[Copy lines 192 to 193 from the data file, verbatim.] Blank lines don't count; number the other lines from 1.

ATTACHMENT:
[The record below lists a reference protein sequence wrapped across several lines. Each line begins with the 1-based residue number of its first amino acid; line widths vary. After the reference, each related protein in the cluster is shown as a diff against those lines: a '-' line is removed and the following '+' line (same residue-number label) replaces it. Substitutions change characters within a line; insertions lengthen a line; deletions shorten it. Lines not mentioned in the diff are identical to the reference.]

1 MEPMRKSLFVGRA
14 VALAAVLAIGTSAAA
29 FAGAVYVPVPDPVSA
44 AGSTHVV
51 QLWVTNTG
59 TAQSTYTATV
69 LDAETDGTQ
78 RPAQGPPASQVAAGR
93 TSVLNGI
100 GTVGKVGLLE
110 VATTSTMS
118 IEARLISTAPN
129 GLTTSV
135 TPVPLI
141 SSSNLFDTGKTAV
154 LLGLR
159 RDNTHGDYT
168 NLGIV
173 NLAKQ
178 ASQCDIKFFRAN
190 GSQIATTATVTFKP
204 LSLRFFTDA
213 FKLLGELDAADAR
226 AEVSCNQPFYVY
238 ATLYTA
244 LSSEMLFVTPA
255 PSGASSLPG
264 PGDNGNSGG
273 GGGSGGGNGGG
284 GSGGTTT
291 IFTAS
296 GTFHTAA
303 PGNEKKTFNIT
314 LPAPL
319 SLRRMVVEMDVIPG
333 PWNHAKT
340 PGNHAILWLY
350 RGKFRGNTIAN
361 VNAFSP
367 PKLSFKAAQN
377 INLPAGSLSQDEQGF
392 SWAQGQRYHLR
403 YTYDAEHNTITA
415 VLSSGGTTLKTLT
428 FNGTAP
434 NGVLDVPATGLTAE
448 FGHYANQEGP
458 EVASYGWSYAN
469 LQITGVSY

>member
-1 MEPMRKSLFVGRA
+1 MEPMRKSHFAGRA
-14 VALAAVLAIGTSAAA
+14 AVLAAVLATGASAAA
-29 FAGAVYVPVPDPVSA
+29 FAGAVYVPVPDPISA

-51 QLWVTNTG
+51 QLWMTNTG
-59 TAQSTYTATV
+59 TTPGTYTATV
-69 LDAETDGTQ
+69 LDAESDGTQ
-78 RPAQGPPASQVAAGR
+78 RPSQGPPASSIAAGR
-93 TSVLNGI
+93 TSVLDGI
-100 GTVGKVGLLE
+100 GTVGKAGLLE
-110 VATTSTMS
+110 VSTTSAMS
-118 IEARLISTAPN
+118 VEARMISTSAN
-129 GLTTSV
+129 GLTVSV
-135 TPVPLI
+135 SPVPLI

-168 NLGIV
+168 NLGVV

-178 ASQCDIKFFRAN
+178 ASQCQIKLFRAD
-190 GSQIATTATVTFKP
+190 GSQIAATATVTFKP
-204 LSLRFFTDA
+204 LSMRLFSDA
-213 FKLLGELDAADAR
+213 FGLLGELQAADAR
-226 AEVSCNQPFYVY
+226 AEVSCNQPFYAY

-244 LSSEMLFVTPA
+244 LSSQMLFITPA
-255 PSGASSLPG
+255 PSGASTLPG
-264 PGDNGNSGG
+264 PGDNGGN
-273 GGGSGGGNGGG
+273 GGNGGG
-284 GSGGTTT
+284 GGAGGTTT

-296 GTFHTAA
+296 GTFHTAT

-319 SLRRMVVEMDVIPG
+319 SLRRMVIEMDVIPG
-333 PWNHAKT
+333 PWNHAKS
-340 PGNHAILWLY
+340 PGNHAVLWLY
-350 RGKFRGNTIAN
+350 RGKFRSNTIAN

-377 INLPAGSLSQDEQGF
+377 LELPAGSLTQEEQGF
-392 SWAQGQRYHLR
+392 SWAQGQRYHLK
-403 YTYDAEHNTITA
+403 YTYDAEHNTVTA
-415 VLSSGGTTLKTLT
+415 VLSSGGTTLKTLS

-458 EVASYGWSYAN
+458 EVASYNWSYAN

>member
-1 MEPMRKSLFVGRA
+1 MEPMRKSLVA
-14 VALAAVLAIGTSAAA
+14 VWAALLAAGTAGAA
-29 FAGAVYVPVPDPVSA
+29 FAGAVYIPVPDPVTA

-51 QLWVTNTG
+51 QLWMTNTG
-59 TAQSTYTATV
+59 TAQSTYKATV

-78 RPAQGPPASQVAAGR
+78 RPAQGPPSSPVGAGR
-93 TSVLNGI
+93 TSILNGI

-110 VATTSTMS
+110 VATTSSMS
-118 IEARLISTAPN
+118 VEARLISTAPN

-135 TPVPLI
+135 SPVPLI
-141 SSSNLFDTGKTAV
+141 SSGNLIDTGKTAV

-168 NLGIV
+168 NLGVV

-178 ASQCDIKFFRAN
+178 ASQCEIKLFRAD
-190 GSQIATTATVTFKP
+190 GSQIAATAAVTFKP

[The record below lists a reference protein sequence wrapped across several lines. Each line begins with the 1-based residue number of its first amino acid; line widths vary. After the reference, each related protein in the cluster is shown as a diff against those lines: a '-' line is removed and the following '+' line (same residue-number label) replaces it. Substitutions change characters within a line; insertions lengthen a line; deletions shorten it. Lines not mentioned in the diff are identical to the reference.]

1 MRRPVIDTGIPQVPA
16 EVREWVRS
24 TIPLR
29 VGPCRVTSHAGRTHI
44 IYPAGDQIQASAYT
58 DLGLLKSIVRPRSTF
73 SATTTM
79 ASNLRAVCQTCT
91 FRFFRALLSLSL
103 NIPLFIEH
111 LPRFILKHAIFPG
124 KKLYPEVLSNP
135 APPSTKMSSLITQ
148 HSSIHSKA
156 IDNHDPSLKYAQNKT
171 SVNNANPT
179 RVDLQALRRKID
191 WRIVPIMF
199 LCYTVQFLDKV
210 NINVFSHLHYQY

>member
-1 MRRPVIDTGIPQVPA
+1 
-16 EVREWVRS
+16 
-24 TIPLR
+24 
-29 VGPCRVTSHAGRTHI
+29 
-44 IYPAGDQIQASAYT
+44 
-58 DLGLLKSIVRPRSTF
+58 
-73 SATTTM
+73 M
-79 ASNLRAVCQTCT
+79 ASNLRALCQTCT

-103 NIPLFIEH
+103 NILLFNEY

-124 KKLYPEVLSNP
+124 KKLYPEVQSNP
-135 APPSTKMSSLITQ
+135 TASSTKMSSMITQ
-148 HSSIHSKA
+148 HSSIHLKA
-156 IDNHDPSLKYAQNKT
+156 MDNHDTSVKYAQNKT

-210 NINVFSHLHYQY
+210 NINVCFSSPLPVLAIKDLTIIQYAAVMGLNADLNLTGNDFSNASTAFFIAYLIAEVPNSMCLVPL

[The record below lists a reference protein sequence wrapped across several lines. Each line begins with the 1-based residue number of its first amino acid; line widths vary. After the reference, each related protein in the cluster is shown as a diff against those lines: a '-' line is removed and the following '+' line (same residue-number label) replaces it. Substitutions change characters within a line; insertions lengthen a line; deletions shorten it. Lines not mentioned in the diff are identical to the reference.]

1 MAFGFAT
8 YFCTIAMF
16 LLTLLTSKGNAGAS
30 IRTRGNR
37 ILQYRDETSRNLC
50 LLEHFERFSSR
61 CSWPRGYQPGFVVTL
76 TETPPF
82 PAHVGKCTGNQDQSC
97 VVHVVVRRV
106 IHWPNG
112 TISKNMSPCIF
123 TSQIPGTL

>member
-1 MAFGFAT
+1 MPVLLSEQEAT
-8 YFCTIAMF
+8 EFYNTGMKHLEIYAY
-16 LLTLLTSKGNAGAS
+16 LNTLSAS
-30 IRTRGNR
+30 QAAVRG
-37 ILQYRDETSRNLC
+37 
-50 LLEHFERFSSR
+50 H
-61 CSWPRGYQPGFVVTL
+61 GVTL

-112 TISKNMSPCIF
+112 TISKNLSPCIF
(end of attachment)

+135 TASSTKMSSMITQ
-148 HSSIHSKA